Above: A graphic pen sketch based on an image with NY1's May 13th web page reporting the dedication of the Benjamin Ward Central Visit Building on Rikers Island. Click to access. Use browser's "back" button to return. Below: An image of the relevant passages in the dedication announcement transmitted throughout the Department of Correction May 9, 2013:

Below: Elements from the dedication's printed program frame the "Order of Exercises" text transcribed from it.

— Order Of Exercises —


Presentation of Colors

National Anthem
Correction Officer Evelyrd Gairous

Bishop Eric P. Brown

Opening Remarks and
Presentation of Proclamation
from Mayor Michael R. Bloomberg

Commissioner Dora B. Schriro

Presentation of City Council Proclamation
City Council Woman Elizabeth Crowley

Guest Speakers

Mary Ward-Markane, Daughter of Benjamin Ward

Hildy Simmons, former Chair,
New York City Board of Correction

Jacqueline McMickens, former Commissioner,
New York City Department of Correction

Jeremy Travis, President,
John Jay College of Criminal Justice

Unveiling of the Plaque
Commissioner Schriro

Closing Benediction
Bishop Brown

Above:The printed program for the dedication ceremony lies open on attendee's lap in one of excellent photos taken by DOC photographer C. O. Nishaun McCall. Below: Text transcribed from the Benjamin Ward biography that appeared on the back of the printed program. Into the transcribed text, the webmaster has inserted image boxes, with captions, using seven of Officer McCall's photos.

Benjamin Ward
August 10, 1926 — June 10. 2002

Commissioner Schriro reads mayoral proclamation at dedication.

Benjamin Ward was born in Brooklyn’s Weeksville section, one of 11 children — of whom, only five survived childhood illnesses.

After graduating from Brooklyn Automotive Trades High School in 1944, he was drafted and served as an MP and a criminal investigator with the U.S. Army in Europe.

Mr. Ward entered the New York Police Department on June 1. 1951 as a patrolman. becoming the first black officer assigned to Brooklyn’s 80th Precinct.

Capt. Teresa Mack helps Commissioner with Proclamation.

During the next 15 years, he rose through the ranks to Lieutenant, serving in:

  • the Patrol Division,
  • Juvenile Aide Division,
  • Detective Division. and
  • Legal Bureau.

His rise was aided, in part, by after-work studies at Brooklyn College and Brooklyn Law School that earned him undergraduate and law degrees — invariably with top honors.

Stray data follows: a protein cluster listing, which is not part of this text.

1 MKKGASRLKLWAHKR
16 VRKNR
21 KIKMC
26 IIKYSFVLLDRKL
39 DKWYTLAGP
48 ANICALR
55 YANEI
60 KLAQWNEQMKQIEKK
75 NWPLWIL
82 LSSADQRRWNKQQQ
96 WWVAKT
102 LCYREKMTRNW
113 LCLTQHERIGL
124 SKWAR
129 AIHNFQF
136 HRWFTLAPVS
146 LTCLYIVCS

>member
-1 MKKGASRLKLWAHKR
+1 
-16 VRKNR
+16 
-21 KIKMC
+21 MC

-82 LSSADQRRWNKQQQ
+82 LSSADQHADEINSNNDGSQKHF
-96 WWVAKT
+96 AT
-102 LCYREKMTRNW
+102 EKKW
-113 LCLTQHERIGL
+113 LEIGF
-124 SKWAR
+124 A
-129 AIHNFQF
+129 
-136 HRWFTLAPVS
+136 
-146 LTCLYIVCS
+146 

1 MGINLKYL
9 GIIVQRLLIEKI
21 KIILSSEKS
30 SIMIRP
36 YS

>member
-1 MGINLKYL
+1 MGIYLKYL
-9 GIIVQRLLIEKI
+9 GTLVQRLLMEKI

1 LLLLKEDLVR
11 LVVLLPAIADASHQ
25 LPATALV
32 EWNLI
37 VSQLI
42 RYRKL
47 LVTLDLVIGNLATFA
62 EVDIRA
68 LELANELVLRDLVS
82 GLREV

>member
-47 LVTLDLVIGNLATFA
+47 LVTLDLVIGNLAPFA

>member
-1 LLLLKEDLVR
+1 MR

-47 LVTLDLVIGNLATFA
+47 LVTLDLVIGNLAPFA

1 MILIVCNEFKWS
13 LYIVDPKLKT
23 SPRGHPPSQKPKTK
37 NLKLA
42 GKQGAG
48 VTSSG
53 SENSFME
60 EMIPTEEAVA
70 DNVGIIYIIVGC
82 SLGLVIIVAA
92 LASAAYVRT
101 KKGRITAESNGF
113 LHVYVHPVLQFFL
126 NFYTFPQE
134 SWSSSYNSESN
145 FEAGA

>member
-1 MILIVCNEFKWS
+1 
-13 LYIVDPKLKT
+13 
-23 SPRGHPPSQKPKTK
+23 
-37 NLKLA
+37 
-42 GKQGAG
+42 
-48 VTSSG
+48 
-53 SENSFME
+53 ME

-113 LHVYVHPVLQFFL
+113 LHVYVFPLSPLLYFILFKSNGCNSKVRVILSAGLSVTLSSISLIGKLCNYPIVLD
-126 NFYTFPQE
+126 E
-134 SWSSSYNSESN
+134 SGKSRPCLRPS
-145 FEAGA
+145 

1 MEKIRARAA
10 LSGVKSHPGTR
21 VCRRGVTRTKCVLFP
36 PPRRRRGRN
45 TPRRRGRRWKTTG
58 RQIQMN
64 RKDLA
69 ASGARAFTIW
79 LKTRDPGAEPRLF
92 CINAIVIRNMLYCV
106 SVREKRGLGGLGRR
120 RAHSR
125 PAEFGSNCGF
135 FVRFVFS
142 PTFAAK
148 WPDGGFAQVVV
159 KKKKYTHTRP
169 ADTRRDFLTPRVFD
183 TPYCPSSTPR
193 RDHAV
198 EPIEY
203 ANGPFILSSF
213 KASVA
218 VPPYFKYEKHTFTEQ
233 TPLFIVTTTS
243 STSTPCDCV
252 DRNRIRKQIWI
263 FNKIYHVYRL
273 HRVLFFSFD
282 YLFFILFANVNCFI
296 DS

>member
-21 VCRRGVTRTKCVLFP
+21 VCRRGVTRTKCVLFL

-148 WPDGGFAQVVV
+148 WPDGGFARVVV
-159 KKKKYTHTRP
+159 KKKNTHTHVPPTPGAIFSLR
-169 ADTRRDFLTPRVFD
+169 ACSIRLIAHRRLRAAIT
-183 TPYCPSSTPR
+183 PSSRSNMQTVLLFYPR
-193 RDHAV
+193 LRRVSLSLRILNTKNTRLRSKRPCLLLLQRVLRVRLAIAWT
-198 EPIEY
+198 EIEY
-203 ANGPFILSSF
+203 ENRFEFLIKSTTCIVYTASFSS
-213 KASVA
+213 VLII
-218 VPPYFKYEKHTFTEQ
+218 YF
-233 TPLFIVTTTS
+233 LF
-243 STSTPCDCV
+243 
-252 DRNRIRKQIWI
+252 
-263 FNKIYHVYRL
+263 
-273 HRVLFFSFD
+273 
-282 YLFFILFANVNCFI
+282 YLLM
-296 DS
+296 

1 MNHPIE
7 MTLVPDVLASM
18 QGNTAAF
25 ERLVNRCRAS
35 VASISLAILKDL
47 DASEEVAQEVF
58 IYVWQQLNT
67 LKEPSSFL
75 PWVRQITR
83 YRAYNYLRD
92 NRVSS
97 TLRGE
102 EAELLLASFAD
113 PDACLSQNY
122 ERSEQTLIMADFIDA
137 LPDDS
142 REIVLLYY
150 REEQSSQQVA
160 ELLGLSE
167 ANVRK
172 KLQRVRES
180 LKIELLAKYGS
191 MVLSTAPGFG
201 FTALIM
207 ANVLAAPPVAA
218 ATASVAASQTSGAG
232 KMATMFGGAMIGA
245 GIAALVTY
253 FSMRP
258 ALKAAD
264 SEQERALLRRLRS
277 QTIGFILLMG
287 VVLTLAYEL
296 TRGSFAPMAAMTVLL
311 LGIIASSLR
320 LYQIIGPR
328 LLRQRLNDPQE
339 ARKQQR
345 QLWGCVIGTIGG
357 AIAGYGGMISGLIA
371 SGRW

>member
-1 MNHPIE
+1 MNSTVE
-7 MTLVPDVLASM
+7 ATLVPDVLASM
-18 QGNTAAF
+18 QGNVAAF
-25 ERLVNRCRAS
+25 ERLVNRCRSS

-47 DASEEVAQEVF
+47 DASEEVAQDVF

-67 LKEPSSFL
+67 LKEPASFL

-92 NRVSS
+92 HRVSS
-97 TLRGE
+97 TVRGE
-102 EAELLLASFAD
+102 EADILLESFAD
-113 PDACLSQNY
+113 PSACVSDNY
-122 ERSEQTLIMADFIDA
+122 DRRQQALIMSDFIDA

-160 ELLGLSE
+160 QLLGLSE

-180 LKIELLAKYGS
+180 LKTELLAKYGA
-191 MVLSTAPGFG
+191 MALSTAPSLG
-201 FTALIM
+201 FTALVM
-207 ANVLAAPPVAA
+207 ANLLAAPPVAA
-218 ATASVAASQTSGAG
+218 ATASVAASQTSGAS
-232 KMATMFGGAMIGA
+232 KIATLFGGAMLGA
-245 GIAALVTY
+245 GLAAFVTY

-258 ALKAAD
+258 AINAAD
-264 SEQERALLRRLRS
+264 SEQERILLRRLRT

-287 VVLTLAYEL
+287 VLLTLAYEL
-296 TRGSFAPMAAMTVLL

He eventually served as Special Legal Counsel to Police Commissioner Howard R. Leary.

Former Mayor Dinkins lends moral support to Ward family.

Ward left the uniformed ranks to become Executive Director of the Civilian Complaint Review Board in 1966.

Two years later he was named Deputy Commissioner of Trials, serving as chief hearing officer in all departmental disciplinary matters.

Later he became Deputy Commissioner of Community Affairs with responsibilities for the Youth Aid Division and the Auxiliary Forces Section.

Mary Ward-Markane speaks of her father.

Mayor John V. Lindsay designated Ward as Traffic Commissioner in 1973.

Under his leadership, uniformed traffic controllers took on street duties, thereby freeing hundreds of police officers from traffic direction posts.

The following year he headed up what is now known as the Criminal Justice Agency, which performs all bail risk evaluations.

In 1975, Governor Hugh L Carey named him Commissioner of State Correctional Services, one of the nation’s largest prisons systems, with 20,000 inmates, 20,000 parolees and 12,000 employees.

Overview of dedication ceremony scene at Rikers visit center.

He was the first African American to hold that position.

Three years later, Mayor Edward I. Koch named him to the first of three posts in his administration: Chief of the New York City Housing Authority Police, the fifth largest police department in the state. In August of the following year, he was designated to run the New York City Correction Department, the second African American to head the agency.

Jacqueline McMickens shares memories. She had been Chief of Operations when Ward was named to head NYPD and succeeded him as DOC Commissioner.

Ward served at city Correction until sworn in by Mayor Koch as the city’s 34th Police Commissioner on Jan. 1, 1984.

He was the first African American to hold that position.

His long career didn’t close when he retired from the NYPD on Oct. 22, 1989.

Even in retirement, Ben Ward remained active, teaching and serving on various boards.

He served as an Adjunct Prdfessor of Law at Brooklyn Law School, an Adjunct Professor of Corrections at the John Jay College of Criminal Justice, and an adjunct professor of the Hudson Valley Community College in Troy.

Commissioner Schriro watches as Ward family members pull cord unveiling plaque.

Benjamin Ward passed away on Monday, June 10, 2002. at age 75.

He is survived by his wife, the former Olivia Irene Tucker, a retired New York City public school principal; three daughters, Jacquelyn Ward. Margie Ward-Lewis and Mary Ward-Markane; two sons, Benjamin Jr. and Gregory; nine grandchildren, six great-grandchildren, and two great-great-grandchildren.

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